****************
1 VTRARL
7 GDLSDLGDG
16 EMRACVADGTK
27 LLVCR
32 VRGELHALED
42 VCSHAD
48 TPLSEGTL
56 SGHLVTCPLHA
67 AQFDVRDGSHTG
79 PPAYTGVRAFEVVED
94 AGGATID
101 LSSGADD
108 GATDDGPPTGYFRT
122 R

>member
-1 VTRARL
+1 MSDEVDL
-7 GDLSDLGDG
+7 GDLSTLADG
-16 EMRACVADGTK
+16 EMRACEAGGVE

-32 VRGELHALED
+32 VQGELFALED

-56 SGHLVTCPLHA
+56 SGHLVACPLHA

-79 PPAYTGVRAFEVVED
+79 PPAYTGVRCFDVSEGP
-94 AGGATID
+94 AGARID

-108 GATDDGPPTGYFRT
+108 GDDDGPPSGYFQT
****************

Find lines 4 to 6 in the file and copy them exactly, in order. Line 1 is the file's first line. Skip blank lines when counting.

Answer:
27 LLVCR
32 VRGELHALED
42 VCSHAD